Las Vegas Sun

October 25, 2014

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Sun editorial:

Fair play for our kids

State group being in charge of soccer field allocation isn’t equitable

We’re paying particular attention to a meeting scheduled for today at Las Vegas City Hall. It doesn’t involve labor relations, liquor licenses or zoning enforcement.

It has to do with something that directly affects our children and grandchildren. It’s about fair play, which may be the most important of values we try to impart on our children when it comes to sports and life in general.

The particular sport we’re talking about is soccer, which probably involves more children than any other organized sport in the state. And the issue: One soccer organization in Nevada is bullying the others.

Who hasn’t spent a Saturday — or an afternoon after school — at a field, lounging in a beach chair or nervously pacing the sideline, yelling encouragements to our children and grandchildren? At the least, we’ve driven by the parks and fields and seen the throngs of children and parents getting their fill of fun and exercise.

Thankfully, Las Vegas has invested in soccer fields, including two outstanding facilities: the Kellogg-Zaher and the Bettye Wilson soccer complexes, each with multiple playing fields and good amenities.

These facilities are outstanding places to host tournaments, where children from different leagues and from out of town can gather for exciting competition. These tournaments, with their entry fees, are the primary way that the host soccer associations make money to pay the bills, including renting fields.

It would stand to reason that the use of these city-owned parks would be managed by the Las Vegas Parks, Recreation and Neighborhood Services Department. There are more soccer kids, more teams, more clubs and more leagues than there are fields to accommodate them all. So perhaps the biggest issue of the day isn’t which pizza parlor they’ll go to after the game but who at City Hall is fairly assigning the fields, not just for practices and games but the big tournaments that these kids — and the soccer associations — live for.

So who at City Hall is calling the shots in allocating fields for the organized soccer groups? Actually, nobody. The city has delegated the responsibility of scheduling all of the city’s soccer fields — the fancy, multi-field complexes and the neighborhood fields — to the statewide Nevada Youth Soccer Association. The logic at the time seemed to be: Who better than a soccer overseer to assign fields?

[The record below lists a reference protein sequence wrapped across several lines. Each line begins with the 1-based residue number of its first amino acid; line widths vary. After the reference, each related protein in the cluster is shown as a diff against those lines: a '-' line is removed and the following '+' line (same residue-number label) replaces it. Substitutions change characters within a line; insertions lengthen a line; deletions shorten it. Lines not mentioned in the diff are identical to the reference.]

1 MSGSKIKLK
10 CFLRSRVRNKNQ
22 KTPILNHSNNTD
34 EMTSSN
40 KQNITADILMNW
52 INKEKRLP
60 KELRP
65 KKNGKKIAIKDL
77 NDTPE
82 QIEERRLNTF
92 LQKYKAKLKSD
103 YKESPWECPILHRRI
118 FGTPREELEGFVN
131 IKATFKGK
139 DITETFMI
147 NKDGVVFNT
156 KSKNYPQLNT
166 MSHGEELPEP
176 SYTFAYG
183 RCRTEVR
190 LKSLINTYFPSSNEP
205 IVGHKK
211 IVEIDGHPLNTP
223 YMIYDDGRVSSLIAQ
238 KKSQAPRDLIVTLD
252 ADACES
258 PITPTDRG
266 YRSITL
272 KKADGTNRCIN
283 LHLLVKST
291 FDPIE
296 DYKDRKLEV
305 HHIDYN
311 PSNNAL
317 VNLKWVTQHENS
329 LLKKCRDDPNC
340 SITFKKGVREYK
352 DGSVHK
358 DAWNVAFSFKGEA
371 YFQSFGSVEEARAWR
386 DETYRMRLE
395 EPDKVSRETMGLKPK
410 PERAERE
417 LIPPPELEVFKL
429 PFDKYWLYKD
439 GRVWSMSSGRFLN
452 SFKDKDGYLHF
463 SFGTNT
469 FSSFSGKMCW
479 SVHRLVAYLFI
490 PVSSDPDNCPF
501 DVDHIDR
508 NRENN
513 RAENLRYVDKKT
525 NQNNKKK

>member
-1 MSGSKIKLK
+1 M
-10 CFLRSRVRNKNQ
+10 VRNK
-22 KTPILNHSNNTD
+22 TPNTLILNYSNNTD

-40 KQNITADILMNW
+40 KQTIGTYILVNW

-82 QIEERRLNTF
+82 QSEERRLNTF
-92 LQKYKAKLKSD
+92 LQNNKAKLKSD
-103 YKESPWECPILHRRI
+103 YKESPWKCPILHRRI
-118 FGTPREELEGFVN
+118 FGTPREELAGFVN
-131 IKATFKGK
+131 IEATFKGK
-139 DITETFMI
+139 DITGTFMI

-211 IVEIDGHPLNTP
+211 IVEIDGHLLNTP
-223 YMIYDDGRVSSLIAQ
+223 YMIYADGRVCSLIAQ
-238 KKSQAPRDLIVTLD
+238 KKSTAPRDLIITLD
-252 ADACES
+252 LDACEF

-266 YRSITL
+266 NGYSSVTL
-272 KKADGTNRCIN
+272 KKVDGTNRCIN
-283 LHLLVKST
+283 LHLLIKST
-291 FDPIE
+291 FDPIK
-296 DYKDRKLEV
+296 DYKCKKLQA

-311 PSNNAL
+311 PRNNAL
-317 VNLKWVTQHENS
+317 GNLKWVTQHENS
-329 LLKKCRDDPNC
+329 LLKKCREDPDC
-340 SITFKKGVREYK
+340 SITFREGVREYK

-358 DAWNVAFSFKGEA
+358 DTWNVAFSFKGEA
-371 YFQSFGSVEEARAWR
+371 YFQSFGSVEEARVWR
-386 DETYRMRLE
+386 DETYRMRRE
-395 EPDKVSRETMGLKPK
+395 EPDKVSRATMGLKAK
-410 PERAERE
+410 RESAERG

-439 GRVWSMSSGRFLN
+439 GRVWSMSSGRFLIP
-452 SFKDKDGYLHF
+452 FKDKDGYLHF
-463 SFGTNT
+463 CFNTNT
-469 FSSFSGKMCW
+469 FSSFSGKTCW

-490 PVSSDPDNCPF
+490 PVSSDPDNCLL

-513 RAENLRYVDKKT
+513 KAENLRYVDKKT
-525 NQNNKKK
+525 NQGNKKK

But with that sort of logic, why wouldn’t the city hire a private architect to review building plans submitted by his competition?

Indeed, here’s where fair play comes into question. When it comes to allocating fields and grabbing the best (revenue-generating) tournament dates, the Nevada Youth Soccer Association certainly has the inside track. Two studies of soccer-field allocations, one conducted in 2010 by the city and another that was completed recently by an outside firm, certainly raises the issue that soccer fields are not being fairly allocated among the other soccer associations and leagues. Because of those studies, city officials and representatives from the Nevada Youth Soccer Association are scheduled to sit down today and look for a fairer way to allocate fields and tourney dates.

Among the organizations asking for a fair share of the fields is the Southern Nevada Soccer Association, which counts about 5,000 players. Its leaders have fired off letters to the city and the Nevada Youth Soccer Association, citing what it claims is evidence that it has been dealt bum tournament dates and otherwise has gotten the bum’s rush in reserving fields.

In the end, only one thing should matter: that the city of Las Vegas find an equitable way to assign fields and tournament dates to the benefit of all the children in our valley who love chasing and kicking a ball across the field.

It seems doubtful that we can hold such expectations when the decision-making is in the hands of an organization that is in a position to deal itself the best fields and tournament dates, feeding its own revenue stream.

That’s hardly the fair-play role model we want for our children.

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